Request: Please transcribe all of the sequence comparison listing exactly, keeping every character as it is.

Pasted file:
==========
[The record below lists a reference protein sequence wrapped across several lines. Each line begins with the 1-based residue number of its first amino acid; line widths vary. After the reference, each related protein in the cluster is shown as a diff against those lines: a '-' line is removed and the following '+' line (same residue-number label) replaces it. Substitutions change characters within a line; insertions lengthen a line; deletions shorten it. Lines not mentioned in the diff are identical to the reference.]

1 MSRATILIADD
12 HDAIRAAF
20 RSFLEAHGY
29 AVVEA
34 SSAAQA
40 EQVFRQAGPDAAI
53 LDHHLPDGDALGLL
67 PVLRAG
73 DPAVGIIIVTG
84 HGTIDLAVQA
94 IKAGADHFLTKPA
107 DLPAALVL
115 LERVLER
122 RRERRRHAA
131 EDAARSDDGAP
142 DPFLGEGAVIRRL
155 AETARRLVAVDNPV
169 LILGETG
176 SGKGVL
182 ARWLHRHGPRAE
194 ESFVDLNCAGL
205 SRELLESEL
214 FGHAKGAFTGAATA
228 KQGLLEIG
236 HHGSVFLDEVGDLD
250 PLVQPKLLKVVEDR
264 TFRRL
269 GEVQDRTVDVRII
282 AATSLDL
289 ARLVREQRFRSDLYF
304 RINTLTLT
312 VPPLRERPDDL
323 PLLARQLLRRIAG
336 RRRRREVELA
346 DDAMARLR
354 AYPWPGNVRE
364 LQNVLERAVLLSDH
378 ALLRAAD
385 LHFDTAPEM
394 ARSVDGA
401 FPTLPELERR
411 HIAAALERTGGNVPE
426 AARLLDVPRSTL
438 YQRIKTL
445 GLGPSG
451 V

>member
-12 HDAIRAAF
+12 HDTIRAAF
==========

[The record below lists a reference protein sequence wrapped across several lines. Each line begins with the 1-based residue number of its first amino acid; line widths vary. After the reference, each related protein in the cluster is shown as a diff against those lines: a '-' line is removed and the following '+' line (same residue-number label) replaces it. Substitutions change characters within a line; insertions lengthen a line; deletions shorten it. Lines not mentioned in the diff are identical to the reference.]

1 MSRATILIADD
12 HDAIRAAF
20 RSFLEAHGY
29 AVVEA
34 SSAAQA
40 EQVFRQAGPDAAI
53 LDHHLPDGDALGLL
67 PVLRAG
73 DPAVGIIIVTG
84 HGTIDLAVQA
94 IKAGADHFLTKPA
107 DLPAALVL
115 LERVLER
122 RRERRRHAA
131 EDAARSDDGAP
142 DPFLGEGAVIRRL
155 AETARRLVAVDNPV
169 LILGETG
176 SGKGVL
182 ARWLHRHGPRAE
194 ESFVDLNCAGL
205 SRELLESEL
214 FGHAKGAFTGAATA
228 KQGLLEIG
236 HHGSVFLDEVGDLD
250 PLVQPKLLKVVEDR
264 TFRRL
269 GEVQDRTVDVRII
282 AATSLDL
289 ARLVREQRFRSDLYF
304 RINTLTLT
312 VPPLRERPDDL
323 PLLARQLLRRIAG
336 RRRRREVELA
346 DDAMARLR
354 AYPWPGNVRE
364 LQNVLERAVLLSDH
378 ALLRAAD
385 LHFDTAPEM
394 ARSVDGA
401 FPTLPELERR
411 HIAAALERTGGNVPE
426 AARLLDVPRSTL
438 YQRIKTL
445 GLGPSG
451 V

>member
-12 HDAIRAAF
+12 HDTIRAAF